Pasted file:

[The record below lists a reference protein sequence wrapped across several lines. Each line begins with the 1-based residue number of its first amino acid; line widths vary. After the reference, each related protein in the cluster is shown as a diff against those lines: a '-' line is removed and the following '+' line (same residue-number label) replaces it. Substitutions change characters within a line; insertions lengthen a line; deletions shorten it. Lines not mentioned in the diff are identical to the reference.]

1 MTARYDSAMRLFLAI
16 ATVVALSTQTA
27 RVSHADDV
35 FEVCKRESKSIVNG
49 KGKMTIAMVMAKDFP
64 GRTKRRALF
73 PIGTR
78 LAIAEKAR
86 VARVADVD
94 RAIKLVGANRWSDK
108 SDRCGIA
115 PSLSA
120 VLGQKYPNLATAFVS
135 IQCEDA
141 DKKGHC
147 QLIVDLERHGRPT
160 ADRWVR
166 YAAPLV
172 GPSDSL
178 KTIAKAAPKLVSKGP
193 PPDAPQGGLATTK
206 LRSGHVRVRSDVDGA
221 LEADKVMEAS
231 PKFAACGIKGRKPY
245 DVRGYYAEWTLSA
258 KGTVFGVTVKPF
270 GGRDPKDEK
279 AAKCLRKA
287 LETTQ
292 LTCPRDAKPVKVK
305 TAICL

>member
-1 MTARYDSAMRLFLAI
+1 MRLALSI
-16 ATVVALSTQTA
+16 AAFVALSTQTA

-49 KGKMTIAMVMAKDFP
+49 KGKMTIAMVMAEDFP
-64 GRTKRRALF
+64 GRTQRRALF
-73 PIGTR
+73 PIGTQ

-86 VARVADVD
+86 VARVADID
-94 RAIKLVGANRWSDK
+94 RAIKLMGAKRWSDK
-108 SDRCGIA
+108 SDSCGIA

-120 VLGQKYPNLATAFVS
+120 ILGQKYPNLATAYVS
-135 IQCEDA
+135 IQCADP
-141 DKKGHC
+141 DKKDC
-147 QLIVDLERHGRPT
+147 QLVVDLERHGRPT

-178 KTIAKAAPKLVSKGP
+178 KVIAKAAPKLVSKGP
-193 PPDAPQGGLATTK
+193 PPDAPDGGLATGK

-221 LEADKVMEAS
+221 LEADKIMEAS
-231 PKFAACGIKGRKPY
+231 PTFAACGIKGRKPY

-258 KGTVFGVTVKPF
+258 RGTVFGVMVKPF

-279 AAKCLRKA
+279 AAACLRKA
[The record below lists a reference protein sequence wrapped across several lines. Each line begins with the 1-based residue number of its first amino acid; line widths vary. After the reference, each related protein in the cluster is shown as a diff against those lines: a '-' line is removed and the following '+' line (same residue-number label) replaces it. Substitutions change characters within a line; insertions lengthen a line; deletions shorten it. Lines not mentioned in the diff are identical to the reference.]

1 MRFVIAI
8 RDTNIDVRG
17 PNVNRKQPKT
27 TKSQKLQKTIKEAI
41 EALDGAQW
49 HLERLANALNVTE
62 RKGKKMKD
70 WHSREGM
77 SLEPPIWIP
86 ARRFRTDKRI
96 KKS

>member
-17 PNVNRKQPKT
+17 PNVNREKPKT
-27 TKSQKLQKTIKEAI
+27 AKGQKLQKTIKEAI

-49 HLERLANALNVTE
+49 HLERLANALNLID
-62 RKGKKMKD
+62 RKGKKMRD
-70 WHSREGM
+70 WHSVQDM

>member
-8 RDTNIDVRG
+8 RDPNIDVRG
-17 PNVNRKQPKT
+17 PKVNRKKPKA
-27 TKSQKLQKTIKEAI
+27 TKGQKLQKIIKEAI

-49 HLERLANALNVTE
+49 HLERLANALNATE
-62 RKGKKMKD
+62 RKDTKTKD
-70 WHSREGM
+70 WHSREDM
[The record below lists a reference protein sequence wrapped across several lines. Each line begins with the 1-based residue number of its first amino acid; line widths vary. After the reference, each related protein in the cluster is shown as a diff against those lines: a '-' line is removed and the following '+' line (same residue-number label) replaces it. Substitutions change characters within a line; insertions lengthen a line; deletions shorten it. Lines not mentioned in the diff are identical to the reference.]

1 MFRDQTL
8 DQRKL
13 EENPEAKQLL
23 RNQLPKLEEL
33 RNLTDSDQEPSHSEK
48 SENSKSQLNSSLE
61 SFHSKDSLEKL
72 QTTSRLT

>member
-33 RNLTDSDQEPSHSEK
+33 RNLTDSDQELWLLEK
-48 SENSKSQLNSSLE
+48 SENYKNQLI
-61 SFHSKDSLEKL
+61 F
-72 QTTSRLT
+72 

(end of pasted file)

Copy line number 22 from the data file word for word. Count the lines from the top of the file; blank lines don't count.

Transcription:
193 PPDAPQGGLATTK